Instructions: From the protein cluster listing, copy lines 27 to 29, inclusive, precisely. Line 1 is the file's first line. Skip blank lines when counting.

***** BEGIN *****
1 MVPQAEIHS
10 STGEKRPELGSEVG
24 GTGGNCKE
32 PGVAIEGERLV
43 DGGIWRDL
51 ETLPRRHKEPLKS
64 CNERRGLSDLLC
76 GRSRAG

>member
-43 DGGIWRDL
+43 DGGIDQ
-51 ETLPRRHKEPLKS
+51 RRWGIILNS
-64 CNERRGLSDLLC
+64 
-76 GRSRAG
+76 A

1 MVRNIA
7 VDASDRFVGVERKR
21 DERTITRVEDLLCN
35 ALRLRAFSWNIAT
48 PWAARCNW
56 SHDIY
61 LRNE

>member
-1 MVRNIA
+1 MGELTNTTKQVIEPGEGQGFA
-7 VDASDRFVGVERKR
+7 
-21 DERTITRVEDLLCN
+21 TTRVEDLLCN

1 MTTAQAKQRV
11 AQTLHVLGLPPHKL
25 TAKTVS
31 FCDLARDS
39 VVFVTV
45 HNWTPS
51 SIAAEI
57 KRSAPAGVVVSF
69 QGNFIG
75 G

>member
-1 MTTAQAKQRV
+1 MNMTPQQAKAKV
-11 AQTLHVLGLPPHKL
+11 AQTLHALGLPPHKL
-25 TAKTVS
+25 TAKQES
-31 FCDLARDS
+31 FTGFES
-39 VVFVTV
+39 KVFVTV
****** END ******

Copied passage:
+1 MGELTNTTKQVIEPGEGQGFA
-7 VDASDRFVGVERKR
+7 